Weekly Photo Challenge: Change – The Murals of Clarion Alley

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Good Evening:

I might have found the most beautiful mural in San Francisco; scroll all the way to the bottom and see if you agree.

But first, another example of change in San Francisco. I present another example of how the mural art in this city constantly gets painted over and replaced. I took this picture of a mural at the entrance of Clarion Alley on Valencia Street on August 21, 2004.

Blue & Green, Clarion Alley, 21 August 2004

Blue & Green, Clarion Alley, 21 August 2004

It doesn’t look quite like that anymore. It looks more like this:

Just a Little Different From Before.

Just a Little Different From Before.

Clarion, a one-block alley from Mission to Valencia that runs parallel to 17th Street, used to feature the clandestine work of graffiti taggers and only an occasional attempt at art. Somewhere over the years, it evolved into what I can best describe as a partially curated outdoor art gallery with an ever-changing collection. Indeed, two groups of muralists worked on new pieces when I visited on Friday. You can’t miss the entrance to Clarion on Valencia. Not when it looks like this:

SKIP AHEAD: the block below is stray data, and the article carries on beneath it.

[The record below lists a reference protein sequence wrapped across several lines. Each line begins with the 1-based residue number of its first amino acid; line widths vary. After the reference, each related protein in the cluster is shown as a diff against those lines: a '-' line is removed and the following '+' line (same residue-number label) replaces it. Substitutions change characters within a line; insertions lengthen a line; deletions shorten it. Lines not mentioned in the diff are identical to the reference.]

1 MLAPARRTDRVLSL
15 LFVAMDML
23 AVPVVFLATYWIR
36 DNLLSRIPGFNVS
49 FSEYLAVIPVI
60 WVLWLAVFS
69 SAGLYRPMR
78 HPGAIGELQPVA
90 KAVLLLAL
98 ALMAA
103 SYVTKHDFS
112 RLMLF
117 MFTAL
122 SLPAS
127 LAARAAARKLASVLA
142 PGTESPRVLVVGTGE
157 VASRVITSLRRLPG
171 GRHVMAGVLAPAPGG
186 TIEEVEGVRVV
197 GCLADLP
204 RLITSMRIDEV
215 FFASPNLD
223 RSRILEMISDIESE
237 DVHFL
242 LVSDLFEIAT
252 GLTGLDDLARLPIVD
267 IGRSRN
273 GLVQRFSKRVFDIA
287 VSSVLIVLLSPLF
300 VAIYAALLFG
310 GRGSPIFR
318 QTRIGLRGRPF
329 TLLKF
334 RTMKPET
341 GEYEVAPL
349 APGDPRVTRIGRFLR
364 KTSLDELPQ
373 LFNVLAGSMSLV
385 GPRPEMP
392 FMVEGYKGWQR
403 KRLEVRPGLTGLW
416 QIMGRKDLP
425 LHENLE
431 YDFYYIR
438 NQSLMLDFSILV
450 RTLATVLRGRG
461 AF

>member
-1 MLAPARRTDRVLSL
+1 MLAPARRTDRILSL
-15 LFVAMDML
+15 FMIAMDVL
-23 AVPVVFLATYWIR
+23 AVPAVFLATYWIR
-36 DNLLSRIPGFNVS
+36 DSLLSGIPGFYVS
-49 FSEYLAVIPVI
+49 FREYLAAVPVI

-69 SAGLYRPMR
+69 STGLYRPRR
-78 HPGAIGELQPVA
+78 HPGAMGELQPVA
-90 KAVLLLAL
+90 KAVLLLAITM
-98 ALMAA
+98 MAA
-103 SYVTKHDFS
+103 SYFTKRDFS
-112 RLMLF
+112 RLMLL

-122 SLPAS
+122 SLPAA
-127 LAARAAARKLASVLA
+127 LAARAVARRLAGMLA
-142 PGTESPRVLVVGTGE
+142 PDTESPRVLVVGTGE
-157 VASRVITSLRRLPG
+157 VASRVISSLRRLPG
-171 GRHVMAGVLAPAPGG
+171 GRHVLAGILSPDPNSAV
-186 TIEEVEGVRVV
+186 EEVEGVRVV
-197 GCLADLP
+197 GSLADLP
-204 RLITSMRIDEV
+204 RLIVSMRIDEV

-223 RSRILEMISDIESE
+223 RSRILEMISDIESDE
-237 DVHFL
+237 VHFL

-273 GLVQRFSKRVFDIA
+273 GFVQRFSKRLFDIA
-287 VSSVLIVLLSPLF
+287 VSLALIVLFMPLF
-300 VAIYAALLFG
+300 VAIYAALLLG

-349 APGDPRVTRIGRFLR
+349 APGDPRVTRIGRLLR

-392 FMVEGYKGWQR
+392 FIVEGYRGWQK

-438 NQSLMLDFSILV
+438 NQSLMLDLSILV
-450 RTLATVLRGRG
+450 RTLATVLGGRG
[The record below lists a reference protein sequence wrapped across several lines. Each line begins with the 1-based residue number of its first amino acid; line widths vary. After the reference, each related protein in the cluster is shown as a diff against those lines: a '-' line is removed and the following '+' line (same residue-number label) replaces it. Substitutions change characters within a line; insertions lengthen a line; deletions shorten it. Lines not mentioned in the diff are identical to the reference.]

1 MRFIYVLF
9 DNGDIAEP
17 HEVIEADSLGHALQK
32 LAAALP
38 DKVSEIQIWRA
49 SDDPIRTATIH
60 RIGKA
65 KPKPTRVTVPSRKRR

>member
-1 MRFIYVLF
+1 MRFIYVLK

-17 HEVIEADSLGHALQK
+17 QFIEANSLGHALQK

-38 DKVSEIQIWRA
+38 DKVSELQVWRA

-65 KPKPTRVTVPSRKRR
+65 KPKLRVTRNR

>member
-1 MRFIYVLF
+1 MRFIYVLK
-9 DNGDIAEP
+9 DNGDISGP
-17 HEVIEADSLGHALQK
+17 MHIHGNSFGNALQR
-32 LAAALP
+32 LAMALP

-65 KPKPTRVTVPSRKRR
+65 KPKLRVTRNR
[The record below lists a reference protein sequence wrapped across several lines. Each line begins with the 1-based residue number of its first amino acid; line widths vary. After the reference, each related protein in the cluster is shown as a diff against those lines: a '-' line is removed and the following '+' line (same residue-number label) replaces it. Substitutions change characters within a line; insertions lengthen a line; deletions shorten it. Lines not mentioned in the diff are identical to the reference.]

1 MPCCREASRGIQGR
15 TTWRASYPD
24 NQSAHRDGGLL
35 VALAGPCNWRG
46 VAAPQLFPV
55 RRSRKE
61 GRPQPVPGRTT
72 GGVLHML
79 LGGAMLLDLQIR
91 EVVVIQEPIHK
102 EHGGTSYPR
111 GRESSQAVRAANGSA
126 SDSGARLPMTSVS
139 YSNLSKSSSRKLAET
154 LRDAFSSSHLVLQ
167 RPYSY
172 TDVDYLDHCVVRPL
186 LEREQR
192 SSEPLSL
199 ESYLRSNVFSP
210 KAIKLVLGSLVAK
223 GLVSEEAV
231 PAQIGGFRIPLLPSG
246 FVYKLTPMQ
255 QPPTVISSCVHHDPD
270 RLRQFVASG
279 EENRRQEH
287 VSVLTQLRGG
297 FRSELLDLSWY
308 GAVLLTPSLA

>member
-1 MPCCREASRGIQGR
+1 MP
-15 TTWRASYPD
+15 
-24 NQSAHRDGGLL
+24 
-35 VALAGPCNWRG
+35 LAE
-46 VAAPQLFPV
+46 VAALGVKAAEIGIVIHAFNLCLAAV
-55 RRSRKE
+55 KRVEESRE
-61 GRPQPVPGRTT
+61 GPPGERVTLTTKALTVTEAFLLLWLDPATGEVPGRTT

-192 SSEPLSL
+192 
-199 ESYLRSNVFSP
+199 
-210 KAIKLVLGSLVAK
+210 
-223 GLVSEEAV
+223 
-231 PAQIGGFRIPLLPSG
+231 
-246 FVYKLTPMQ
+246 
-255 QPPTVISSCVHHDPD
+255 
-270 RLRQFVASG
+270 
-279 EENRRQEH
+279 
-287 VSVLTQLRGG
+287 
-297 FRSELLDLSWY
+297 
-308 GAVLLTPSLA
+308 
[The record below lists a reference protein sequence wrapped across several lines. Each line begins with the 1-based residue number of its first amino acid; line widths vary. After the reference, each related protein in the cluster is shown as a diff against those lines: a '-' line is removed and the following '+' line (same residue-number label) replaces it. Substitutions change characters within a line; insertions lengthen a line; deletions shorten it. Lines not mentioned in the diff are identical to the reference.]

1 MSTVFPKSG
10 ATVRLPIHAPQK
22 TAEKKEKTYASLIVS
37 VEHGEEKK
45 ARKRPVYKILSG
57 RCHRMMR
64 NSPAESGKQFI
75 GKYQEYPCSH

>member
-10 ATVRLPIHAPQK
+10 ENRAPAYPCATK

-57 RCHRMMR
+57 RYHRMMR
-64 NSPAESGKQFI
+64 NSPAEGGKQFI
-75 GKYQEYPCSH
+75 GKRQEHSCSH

DSCN4803

This artist’s murals appear everywhere in San Francisco, even in a cheesesteak place on Divisadero, and the theme is consistent: cute, cuddly toy animals in colors that might have come from a child’s bedroom, and yet he will always include something rather disturbing in the work. By partially curated, I mean that there appears to be an overall theme to the art, and you will see an occasional manifesto:

IMG_4663

Although you will find the usual collection of abstract art, much of Clarion’s work is political, such as these:

IMG_4674 IMG_4665 IMG_4661

Some of the art is whimsical:

Dear Face

Dear Face

Help This Starving Artist I'm Going to Mex.

Help This Starving Artist I’m Going to Mex.

But then there’s this one:

IMG_4667

Everyone who visits Clarion will stop and stare at this one. They will stroll past the others, but I watched for ten minutes, and every single person stopped and stared at the mother and child.

Vonn Scott Bair

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